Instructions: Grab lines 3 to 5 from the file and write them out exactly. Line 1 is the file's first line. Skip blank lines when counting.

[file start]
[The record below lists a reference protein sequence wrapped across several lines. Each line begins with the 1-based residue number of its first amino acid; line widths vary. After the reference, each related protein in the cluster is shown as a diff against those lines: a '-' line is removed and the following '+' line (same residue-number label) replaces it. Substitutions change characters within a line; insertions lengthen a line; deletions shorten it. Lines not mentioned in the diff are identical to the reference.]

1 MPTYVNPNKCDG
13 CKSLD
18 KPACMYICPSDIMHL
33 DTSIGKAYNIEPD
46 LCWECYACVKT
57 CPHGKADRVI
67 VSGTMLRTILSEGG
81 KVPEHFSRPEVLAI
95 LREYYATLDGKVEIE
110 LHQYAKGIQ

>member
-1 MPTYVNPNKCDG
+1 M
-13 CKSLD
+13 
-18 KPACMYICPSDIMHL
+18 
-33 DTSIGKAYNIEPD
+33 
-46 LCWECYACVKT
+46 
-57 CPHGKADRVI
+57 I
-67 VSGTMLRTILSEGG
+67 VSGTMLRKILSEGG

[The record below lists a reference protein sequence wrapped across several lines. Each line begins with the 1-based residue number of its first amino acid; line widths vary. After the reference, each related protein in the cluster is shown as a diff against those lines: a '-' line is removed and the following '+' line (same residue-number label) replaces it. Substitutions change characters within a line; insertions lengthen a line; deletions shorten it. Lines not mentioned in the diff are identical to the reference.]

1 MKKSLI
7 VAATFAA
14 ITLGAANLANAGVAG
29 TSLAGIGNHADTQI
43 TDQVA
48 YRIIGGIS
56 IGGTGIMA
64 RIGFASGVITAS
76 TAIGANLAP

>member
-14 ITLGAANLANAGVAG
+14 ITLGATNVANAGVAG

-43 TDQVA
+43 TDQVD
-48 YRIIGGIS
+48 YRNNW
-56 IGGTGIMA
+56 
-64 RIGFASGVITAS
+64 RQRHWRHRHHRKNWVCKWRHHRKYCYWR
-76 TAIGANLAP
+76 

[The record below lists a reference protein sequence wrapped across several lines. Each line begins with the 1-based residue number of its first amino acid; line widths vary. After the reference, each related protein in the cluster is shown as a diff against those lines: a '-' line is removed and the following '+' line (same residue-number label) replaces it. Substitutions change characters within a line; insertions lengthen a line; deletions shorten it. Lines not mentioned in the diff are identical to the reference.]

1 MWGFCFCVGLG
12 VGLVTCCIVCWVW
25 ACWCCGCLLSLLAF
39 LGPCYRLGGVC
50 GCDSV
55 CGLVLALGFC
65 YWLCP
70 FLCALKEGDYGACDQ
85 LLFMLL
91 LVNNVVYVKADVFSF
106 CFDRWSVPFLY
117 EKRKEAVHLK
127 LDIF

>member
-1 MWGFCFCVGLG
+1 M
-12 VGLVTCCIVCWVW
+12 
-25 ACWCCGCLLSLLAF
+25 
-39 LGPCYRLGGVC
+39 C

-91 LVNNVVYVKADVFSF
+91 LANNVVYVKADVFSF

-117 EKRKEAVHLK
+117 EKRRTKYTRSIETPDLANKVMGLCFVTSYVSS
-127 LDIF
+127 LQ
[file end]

13 CKSLD
18 KPACMYICPSDIMHL
33 DTSIGKAYNIEPD